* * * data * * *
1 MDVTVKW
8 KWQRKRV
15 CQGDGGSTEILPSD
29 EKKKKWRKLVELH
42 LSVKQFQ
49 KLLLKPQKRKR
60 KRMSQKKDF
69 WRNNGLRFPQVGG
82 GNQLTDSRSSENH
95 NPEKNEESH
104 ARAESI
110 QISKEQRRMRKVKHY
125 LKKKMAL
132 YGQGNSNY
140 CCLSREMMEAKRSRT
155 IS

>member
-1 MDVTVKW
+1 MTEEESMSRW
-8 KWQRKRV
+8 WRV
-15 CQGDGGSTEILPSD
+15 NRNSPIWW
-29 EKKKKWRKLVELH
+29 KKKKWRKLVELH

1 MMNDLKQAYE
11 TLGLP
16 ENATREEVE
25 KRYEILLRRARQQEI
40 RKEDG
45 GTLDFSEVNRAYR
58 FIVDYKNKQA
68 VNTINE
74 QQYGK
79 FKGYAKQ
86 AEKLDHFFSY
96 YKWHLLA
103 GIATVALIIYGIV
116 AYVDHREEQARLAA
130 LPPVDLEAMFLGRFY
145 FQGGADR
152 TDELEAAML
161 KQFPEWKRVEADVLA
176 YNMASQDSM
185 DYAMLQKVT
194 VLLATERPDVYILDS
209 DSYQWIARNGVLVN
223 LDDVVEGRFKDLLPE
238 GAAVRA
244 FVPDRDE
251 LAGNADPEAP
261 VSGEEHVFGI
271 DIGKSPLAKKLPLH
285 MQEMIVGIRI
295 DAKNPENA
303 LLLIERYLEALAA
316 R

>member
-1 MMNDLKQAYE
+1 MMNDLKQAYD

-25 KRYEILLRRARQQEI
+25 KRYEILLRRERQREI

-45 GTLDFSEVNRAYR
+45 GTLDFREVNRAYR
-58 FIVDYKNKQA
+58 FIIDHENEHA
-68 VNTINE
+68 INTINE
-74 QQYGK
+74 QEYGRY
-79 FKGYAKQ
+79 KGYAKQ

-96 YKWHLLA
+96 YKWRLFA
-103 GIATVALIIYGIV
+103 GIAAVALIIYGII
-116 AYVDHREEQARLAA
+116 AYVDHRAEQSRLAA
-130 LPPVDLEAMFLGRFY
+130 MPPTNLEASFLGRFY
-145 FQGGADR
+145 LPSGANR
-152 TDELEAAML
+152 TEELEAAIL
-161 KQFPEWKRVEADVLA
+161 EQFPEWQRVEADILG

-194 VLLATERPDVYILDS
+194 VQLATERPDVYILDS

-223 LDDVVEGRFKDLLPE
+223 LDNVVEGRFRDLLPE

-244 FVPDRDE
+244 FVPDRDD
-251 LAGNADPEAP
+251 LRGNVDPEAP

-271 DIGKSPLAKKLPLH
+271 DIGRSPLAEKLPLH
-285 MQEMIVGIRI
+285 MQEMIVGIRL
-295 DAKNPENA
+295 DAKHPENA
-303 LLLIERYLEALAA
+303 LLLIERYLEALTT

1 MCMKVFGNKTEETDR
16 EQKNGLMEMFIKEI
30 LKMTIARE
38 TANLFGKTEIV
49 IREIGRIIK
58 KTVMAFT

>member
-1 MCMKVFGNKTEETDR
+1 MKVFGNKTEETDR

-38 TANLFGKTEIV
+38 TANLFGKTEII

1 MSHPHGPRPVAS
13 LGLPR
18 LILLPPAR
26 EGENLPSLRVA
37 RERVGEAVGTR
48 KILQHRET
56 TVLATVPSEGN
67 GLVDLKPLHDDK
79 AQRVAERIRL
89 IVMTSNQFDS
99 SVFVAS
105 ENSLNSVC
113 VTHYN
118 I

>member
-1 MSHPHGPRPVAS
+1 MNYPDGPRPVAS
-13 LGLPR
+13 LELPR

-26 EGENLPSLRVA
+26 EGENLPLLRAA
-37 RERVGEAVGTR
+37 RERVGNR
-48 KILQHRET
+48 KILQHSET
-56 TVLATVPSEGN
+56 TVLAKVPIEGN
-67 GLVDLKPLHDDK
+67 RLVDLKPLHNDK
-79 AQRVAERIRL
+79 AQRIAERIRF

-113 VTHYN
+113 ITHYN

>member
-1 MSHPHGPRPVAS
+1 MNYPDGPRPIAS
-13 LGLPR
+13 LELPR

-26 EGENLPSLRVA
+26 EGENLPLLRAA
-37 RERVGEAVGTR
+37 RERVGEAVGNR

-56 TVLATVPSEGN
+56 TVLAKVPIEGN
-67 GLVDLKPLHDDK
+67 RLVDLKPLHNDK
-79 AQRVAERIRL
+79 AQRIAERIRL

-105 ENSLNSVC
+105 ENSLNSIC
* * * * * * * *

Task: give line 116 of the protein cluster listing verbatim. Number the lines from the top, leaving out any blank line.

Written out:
18 LILLPPAR